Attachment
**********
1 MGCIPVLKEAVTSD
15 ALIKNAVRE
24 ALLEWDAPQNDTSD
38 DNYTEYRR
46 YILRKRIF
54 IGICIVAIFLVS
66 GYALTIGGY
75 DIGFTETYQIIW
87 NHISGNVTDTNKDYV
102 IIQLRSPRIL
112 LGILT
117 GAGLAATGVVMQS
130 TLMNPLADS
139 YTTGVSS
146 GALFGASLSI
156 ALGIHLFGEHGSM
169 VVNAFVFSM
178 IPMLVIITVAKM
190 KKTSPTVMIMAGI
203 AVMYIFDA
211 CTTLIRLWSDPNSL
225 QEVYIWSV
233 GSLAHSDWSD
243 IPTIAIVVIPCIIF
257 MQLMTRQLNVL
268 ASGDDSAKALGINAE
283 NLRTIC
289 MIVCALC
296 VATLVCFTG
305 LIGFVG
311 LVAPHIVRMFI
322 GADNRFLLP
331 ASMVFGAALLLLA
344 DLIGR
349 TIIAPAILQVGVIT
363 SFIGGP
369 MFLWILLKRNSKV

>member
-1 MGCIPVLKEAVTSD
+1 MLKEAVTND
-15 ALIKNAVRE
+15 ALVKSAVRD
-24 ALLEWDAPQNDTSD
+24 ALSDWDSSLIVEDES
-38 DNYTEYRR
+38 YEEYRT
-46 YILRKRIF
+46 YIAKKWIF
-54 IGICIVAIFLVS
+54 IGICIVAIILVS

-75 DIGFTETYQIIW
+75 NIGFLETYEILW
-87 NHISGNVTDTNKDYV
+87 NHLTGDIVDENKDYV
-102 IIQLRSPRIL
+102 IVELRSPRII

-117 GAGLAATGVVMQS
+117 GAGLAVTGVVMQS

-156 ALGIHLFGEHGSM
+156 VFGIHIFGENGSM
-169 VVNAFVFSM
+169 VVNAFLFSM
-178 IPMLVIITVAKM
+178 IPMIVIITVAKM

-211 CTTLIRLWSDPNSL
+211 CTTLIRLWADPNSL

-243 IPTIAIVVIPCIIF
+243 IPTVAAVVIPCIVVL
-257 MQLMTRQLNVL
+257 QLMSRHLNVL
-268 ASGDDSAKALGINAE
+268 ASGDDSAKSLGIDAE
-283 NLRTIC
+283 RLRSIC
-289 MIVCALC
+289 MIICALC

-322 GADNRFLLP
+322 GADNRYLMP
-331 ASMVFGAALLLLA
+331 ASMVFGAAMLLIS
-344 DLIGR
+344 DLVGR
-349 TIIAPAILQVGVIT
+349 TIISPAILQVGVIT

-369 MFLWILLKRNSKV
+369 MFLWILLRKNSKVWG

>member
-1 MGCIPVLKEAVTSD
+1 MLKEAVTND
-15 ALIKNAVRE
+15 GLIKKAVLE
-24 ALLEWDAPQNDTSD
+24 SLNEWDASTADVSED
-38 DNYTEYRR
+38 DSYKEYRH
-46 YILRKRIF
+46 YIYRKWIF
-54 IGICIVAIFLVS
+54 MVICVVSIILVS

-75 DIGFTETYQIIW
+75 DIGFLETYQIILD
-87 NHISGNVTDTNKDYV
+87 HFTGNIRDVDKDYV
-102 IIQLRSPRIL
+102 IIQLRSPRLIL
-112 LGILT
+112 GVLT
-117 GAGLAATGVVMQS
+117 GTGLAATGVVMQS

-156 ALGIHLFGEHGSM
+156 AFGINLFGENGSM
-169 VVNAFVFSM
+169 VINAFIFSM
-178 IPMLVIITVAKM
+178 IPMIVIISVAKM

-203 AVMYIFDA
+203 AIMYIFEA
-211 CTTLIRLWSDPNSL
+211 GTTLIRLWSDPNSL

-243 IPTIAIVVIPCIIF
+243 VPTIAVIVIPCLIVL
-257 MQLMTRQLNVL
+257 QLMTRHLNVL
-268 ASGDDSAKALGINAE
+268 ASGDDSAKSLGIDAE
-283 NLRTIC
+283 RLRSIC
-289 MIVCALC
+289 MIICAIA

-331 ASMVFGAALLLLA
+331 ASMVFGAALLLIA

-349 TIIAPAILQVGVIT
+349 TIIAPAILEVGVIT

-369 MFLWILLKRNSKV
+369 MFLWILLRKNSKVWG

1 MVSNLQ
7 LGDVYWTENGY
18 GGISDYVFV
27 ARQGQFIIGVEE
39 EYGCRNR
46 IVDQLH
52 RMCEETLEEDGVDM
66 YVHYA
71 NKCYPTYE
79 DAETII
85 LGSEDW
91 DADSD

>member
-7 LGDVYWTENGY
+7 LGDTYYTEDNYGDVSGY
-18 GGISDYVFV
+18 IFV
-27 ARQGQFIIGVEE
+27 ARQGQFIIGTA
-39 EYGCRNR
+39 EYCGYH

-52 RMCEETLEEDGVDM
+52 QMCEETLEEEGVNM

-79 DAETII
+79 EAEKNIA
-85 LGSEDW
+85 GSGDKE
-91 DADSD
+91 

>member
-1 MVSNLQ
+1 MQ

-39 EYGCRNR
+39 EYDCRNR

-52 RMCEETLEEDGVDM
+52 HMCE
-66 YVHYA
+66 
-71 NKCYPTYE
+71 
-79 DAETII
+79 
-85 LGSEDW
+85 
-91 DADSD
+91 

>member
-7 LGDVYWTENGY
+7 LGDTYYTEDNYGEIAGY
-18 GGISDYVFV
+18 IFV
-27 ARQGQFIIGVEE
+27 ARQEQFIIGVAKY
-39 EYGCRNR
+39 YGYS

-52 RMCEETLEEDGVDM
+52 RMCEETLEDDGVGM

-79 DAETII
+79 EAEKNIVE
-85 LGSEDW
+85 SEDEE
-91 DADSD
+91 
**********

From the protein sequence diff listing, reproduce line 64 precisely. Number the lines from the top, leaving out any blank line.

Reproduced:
+178 IPMIVIITVAKM